It was after my very first triathlon at Eagle Creek that I met Coach Doug. After chatting for a few minutes about his coaching background and the services he offered, I took the Phoenix Fitness flyer and went on my way. I was flying high on accomplishing my goal of simply finishing my first sprint triathlon. Finished! But like most athletes who achieved a goal, the sense of accomplishment was quickly replaced with “What’s next?”.
There were a few options, of course. I could sign up for a few more sprints, try an Olympic distance, or simply aim to improve my time in the next Eagle Creek event. I hadn’t given much thought to organized training or coaching up to this point.
In my initial conversation with Doug, he asked if I was involved in any training groups or had any upcoming racing goals. I hesitantly responded, “The Monumental Half-Marathon in November.” It immediately dawned on me: I didn’t know the first thing about running a mini-marathon. I asked myself:
- How would I go from 3 miles to 13.1?
- How would I substantially increase my training volume while staying injury-free?
- What do I focus on while not training? Stretching, strength, diet, fixing my chronic back pain, or a combination of everything?
- What do I focus on in my workouts? Speed, distance, or heart rate?
The number of questions is endless. Like most beginner triathletes or self-teachers, I had loosely strung together a plan based on IronFit Secrets, “The Healthynomics Podcast”, and a number of triathlon training websites. Like most learning self-teaching experiments, I Googled training plans and picked what I liked from 15-20 different programs. I had applied the “Couch to 5k” methodology to all of my training: Run X miles Y days per week, throw in a longer run on Saturday, and bike Z times per week.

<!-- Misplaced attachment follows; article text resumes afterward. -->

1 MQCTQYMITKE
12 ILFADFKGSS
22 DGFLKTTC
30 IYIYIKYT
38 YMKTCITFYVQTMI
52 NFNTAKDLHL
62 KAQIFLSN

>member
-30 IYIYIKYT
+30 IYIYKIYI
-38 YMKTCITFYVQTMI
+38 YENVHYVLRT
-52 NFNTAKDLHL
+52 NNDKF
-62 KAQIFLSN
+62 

As you can imagine, training efficiently and effectively is not this simple. Not only was I quadrupling my distance, but I still didn’t have answers (or too many conflicting answers) to many of my earlier questions. I needed help from an expert, so I signed up for the Phoenix Training Group that ran and biked together several times a week. Shortly after I received a call from Coach Heather inviting me to my first group run on the following Tuesday.
My First Group Runs
My first run with Phoenix wasn’t nearly as daunting as I’d imagined. The group was composed of a dozen athletes with varying skill levels from beginner (me) to elite. I remember immediately being impressed by how outgoing and friendly everyone was. After chatting for a bit and warming up, we set out from Broad Ripple to go tackle the hills.
It didn’t take long before Doug provided feedback on my running form. He explained how my hunched-over posture was likely causing a number of imbalances and restricting my breathing. I hadn’t paid much attention to my form before because after all, I’d made it this far and my goal was to run more. But within minutes of pulling my shoulder blades back and running “taller”, I immediately felt like I could breathe much better. My strides were easier and I didn’t feel the impact of my shoulders hanging over my knees in every step.